As a British English speaker in an American English environment, I arrive at new interactions knowing I will, first and foremost, be perceived as foreign. Some people will be curious as to my origins and ask me about it. Others won’t ask, but I can see they have made a mental note somewhere that I am not of this nation. When I was new to the USA, I enjoyed the attention, being special. Five years later as a card carrying, permanent resident, my accent is not always a benefit.
When I need to speak to a stranger to accomplish a task, perhaps getting the car repaired, or talking to a customer service representative on the phone, often the first sentence or two that I utter will remain unheard. The receiver will (sometimes visibly) be processing that I am not an American. I assume after the identification of “Not American” they move on to “Other English Speaker, which one?” and run through a quick list of “New Zealand? Australia? England?” There will then be a long pause where the other person realizes it’s their turn to speak, but they didn’t actually register what I said. After the pause I usually reiterate, with slightly different wording and more slowly, the same request.
I have strategies for avoiding this. I might include something throwaway or unimportant in the first few sentences, such as, “Hi, my name is Lucy. I’m calling from Albuquerque, New Mexico.” This gives them time to adjust. I have also resorted to assuming a bad American accent. I only risk this on more anonymous, administrative phone calls, when no-one else is physically present to overhear. It works, and I feel sad because surely a bad American accent shouldn’t be easier to comprehend than the Queen’s English, but sometimes you just want to get a bill paid.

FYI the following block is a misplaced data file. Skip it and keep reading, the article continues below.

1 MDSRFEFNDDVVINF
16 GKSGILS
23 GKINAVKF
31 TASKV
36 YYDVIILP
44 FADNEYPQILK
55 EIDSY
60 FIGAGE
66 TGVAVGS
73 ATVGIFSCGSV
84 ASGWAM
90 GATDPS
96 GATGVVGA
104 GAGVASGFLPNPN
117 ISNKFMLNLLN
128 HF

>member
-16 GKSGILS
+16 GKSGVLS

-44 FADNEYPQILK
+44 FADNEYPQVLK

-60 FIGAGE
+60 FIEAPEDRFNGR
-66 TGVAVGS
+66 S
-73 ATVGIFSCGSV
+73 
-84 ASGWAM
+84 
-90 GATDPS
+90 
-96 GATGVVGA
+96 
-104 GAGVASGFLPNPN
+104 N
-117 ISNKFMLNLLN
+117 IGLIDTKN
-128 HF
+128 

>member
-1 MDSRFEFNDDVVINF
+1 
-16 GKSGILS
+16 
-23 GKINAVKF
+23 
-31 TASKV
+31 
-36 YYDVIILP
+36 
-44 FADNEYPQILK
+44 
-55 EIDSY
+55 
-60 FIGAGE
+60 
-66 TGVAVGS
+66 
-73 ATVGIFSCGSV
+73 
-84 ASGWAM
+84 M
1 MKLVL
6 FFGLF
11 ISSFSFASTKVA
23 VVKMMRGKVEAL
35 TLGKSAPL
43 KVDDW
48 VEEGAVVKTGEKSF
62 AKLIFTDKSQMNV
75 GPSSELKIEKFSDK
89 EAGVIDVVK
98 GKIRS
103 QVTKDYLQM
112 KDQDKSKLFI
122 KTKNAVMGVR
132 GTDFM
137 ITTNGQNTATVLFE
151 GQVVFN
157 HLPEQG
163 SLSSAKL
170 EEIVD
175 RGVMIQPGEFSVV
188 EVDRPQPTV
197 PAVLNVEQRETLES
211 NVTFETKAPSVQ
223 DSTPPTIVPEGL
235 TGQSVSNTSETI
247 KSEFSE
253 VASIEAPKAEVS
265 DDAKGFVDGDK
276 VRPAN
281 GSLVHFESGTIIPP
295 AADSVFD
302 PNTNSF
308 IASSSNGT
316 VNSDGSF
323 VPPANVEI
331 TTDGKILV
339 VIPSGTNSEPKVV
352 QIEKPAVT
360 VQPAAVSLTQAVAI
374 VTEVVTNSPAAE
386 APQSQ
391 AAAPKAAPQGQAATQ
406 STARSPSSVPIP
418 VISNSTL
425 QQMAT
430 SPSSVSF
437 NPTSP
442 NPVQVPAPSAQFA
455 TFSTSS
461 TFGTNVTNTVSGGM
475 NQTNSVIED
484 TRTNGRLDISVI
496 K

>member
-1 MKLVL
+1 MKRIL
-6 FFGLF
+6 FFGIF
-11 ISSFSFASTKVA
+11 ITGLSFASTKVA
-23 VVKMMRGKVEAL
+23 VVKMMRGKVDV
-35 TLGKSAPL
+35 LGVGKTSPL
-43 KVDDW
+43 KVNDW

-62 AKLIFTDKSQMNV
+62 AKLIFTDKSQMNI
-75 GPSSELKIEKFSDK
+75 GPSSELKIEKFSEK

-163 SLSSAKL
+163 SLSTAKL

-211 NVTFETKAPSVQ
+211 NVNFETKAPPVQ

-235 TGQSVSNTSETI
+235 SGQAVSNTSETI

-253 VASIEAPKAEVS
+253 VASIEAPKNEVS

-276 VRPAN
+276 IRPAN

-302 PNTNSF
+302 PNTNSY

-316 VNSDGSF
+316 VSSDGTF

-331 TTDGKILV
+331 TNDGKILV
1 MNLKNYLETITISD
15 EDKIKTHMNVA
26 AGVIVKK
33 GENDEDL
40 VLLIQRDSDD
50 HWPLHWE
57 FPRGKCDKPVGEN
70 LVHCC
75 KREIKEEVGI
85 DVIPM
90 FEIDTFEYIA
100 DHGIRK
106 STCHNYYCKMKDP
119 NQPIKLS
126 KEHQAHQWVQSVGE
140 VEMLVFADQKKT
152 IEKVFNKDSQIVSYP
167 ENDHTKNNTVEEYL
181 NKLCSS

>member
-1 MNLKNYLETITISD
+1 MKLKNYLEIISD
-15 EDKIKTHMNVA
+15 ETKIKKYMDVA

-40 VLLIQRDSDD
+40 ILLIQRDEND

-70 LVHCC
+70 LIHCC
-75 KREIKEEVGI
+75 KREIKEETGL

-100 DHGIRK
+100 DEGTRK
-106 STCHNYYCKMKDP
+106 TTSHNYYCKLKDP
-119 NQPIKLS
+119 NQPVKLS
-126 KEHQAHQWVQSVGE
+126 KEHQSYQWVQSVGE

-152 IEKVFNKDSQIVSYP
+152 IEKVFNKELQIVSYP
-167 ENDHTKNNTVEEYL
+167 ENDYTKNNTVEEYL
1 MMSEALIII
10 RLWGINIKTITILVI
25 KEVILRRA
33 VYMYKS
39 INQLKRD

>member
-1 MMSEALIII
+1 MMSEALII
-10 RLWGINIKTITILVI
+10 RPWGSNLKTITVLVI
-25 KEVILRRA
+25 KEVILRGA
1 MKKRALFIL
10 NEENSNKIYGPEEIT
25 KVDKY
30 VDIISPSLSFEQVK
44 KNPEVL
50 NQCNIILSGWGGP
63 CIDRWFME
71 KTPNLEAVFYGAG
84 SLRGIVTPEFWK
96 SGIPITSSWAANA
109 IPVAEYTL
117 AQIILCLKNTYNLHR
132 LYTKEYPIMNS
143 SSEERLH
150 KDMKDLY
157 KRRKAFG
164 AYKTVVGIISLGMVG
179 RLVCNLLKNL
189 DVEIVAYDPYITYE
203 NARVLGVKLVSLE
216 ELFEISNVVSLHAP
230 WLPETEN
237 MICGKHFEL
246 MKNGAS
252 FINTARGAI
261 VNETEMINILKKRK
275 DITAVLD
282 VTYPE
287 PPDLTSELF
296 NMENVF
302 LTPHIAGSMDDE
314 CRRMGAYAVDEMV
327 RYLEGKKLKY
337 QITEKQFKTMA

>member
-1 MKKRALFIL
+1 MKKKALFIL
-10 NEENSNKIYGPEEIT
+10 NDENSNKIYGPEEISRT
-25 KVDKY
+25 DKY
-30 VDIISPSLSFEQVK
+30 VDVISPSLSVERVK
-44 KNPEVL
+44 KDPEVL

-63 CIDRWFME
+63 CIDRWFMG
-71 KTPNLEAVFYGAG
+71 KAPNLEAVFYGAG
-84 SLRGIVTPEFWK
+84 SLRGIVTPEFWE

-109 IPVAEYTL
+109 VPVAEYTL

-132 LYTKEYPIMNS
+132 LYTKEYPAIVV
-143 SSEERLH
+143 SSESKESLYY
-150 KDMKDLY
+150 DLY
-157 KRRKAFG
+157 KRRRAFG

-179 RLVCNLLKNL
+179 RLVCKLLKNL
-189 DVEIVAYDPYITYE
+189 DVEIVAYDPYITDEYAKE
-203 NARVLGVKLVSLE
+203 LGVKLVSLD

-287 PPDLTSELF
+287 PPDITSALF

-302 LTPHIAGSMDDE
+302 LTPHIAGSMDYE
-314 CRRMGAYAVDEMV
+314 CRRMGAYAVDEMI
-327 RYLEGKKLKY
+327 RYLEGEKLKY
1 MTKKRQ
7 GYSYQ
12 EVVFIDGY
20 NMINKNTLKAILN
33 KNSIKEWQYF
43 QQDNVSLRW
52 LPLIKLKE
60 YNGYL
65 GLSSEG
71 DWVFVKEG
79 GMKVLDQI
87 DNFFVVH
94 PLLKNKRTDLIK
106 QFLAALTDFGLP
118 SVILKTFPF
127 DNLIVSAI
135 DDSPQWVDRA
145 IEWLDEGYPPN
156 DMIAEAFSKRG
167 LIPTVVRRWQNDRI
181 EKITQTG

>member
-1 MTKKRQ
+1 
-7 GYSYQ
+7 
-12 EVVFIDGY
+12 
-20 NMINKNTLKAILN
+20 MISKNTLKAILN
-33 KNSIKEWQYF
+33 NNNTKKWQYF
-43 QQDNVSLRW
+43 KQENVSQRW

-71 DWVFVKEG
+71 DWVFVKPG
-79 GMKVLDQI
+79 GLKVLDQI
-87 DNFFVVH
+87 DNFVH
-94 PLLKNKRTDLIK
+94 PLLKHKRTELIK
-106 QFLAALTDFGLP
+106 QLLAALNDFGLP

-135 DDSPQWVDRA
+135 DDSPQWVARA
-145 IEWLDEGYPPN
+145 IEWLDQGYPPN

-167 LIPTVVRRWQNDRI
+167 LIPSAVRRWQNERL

Conversely I’m not always in control of how I sound to myself. Asking for “water” in a restaurant always results in confusion, so I have adjusted to saying “wah-der”. I have altered my vocabulary, not jumper, “sweater”, not loo, “restroom”. Some of these shortcuts used for comprehension have stuck. I’ll call a friend in the UK and use an American word. I feel embarrassed, as if I’m presenting them with the wrong person, an imposter. I’d prefer that I was always British English when speaking unselfconsciously but now even that requires effort. My language lives between two worlds, not entirely convincing to either party.
I am however, resolute in retaining as much of my accent as my expatriated life allows. I listen to the BBC radio to remember the idioms, the exclamations, the shapes and sounds of home. I wouldn’t want to lose my British English because the benefits have far outweighed the obstacles. A favorite response to my accent was made by a stranger at a work luncheon. Grouped at tables of two or three, all chatting animatedly, an older gentleman ambled over to me. Leaning in conspiratorially he said, “I can’t stop listening to you. With your accent, everything you say sounds important.”